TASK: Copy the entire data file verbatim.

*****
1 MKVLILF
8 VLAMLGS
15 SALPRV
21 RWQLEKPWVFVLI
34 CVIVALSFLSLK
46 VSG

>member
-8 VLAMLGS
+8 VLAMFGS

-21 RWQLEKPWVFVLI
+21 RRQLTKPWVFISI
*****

1 MKVLILF
8 VLAMLGS
15 SALPRV
21 RWQLEKPWVFVLI
34 CVIVALSFLSLK
46 VSG

>member
-8 VLAMLGS
+8 VLAMFGS

-21 RWQLEKPWVFVLI
+21 RRQLTKPWVFISI